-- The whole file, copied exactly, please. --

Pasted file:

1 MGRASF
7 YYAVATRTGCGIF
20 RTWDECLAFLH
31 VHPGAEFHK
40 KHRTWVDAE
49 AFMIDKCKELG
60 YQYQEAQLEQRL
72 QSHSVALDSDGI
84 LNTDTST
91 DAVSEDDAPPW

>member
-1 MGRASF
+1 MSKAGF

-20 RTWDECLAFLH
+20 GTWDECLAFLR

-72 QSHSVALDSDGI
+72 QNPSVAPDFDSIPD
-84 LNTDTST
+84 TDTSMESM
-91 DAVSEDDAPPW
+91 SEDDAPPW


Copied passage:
1 MGRASF
7 YYAVATRTGCGIF
20 RTWDECLAFLH
31 VHPGAEFHK
40 KHRTWVDAE
49 AFMIDKCKELG
60 YQYQEAQLEQRL
72 QSHSVALDSDGI
84 LNTDTST
91 DAVSEDDAPPW

>member
-1 MGRASF
+1 MSKAGF

-20 RTWDECLAFLH
+20 GTWDECLAFLR

-72 QSHSVALDSDGI
+72 QNPSVAPDFDSIPD
-84 LNTDTST
+84 TDTSMESM
-91 DAVSEDDAPPW
+91 SEDDAPPW